Trading Licks: Episode 11 – Instant Lydian Using the Minor Pentatonic Scale

Posted by on March 1, 2024

This month we’re going to be jamming over a C Lydian progression. We’ll be using a simple, but unique approach to outline that modality, perhaps one you’d never thought of.

The rhythmic approach to the chord progression features several “pushes” (upbeat anticipations) and a cool double-stop embellishment … so it’s well worth learning the chord sequence too.

Let’s take a look at the chord progression first, and get a visual breakdown of why we are looking at a Lydian tonality.

The Chord Progression

This month’s four-bar chord sequence contains three chords;

   IV         III          II

Cma7 – Bmi7 – Ami9

II:     Cma7    Bmi7 I  Bmi7        I   Cma7  Bmi7  Ami9 I  Ami9     :II 

The Harmonized G Major Scale / Seventh Chords

     I           II        III          IV        V       VI          VII

Gma7 – Ami7 – Bmi7 – Cma7 – D7 – Emi7 – F#mi7(b5)

We can see from the breakdown that the progression starts on the fourth chord of the G Major scale, Cma7. The first chord in a progression, often indicates the tonal center of that progression.

Lydian Modal Tonality

Now let’s lay out the G major Scale (I), and the C Lydian Mode (IV) to see what intervals we get when starting the scale on the fourth degree.


G – A – B – C – D – E – F# – G


                  C-  D – E – F# – G – A – B – C

The fourth degree of the G Major scale is a perfect fourth Interval. When we start the G Major scale on the fourth degree, C, the fourth degree from that tone is an augmented fourth (F#), or commonly known as a sharp fourth #4 / #11. (A #11 is enharmonic to #4, only it sounds an octave above.)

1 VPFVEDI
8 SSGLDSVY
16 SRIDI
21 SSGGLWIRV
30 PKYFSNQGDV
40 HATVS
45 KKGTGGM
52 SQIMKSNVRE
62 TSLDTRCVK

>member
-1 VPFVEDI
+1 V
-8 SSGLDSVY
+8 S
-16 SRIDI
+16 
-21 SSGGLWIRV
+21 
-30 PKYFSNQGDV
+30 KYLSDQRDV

The #4 / #11 is the characteristic note of the Lydian mode, and we can use this note to really color the melodies, licks and lines we play to great effect.  

Scale Choices             

So what scale, or scales would be a good choice for this jam session?

Well, obviously we could use the G Major Scale, targeting tones of the Cma7 chord, and that sweet #4 (F#). C Lydian.

But what about using something less expected, like B Minor Pentatonic?

Using the B minor Pentatonic scale will allow us to use our favorite Minor Pentatonic licks, and patterns, and give us the characteristic note without breaking a sweat looking for it.

Let’s analyze the scale against the Cma7 chord tones.

              I    Ma3.  P5.  Ma7

Cma7 = C  –  E  –  G  –  B

                                    Ma7  Ma9   Ma3    #4     Ma6

B Minor Pentatonic =   B   –   D   –   E   –  F#   –   A

We can see that the B Minor Pentatonic scale gives us the Ma7, Ma3 chord tones, the augmented 4th characteristic note of Lydian, and two chord extensions … the major ninth and major sixth.

There are safer sounding choices, but I think you’ll like how this approach opens up your sound from the typical Pentatonic licks.

The Solo Protocol

You’ll notice four main protocols to my soloing approach this month. Try applying these techniques and phrasing protocols for yourself.

  1.  All eight phrases start on the downbeat of two.
  2.  I’m using a percussive “rake” across the strings to start each line.
  3.  I’m purposely targeting the characteristic note F# (#4) at the beginning of each phrase.

4. Copying the first part of the phrase again for the second half of the four-bar phrases.

As always, stay within the spaces I’ve left for you and you’ll see a massive improvement in your phrasing chops.

O.k., let’s get down to business and jam.

Robbie Calvo –


Gear Used – Yamaha SA2200 – Line 6 Helix Rack.

Tonal Center Modality – C Lydian

Scale Used – B Minor Pentatonic

Tempo – 90 BPM